February 19, 2010 12:09
Bilingual education starts from womb, a research team led by Krista Byers-Heinlein and Janet Werker from the University of British Columbia claims to have found.
The researchers compared the reactions of newborn babies whose mothers are monolingual in English with those of mothers who are bilingual in English and Tagalog.
The babies of bilingual mothers showed interest when hearing both languages, but babies of monolingual mothers only reacted to English. The study was published in the latest edition of the journal Psychological Science.
The researchers observed the sucking reflex of babies to see whether they recognized linguistic stimulus. Newborn babies tend to suck anything that touches their tongue, lips, or cheeks, and the frequency of such action increases when something interesting happens.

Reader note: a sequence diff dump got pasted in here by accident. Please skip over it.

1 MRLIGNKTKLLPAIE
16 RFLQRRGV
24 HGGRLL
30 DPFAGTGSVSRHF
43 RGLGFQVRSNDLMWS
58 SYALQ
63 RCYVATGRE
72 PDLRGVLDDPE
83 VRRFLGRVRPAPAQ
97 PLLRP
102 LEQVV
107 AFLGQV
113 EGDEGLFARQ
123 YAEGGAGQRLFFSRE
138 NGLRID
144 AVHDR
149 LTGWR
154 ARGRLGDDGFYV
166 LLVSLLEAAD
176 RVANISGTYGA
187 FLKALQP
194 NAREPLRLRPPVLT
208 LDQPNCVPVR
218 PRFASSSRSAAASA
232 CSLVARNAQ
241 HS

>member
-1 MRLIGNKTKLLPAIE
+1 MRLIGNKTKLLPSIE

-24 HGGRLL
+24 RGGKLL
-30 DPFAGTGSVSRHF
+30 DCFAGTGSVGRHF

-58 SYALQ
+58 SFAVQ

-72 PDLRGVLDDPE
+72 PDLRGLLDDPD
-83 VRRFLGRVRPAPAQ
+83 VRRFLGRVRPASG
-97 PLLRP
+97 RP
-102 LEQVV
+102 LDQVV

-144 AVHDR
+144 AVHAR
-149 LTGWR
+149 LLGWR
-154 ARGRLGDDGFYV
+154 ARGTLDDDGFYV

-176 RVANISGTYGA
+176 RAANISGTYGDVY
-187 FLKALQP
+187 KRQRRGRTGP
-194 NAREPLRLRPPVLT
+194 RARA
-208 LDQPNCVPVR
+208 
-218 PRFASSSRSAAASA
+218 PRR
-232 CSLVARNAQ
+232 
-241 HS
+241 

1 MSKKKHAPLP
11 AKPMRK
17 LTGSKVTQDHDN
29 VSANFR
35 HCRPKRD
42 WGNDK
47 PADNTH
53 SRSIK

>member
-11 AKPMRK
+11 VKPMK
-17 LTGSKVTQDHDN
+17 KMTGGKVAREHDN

Exposing newborn babies to two different languages alternating every minute for 10 minutes, the researchers discovered that only the babies of bilingual mothers showed a sucking reflex when the two languages alternated.
The team wrote in the article, "Bilingual newborns' interest in both languages helps ensure attention to, and hence further learning about, each of their languages."
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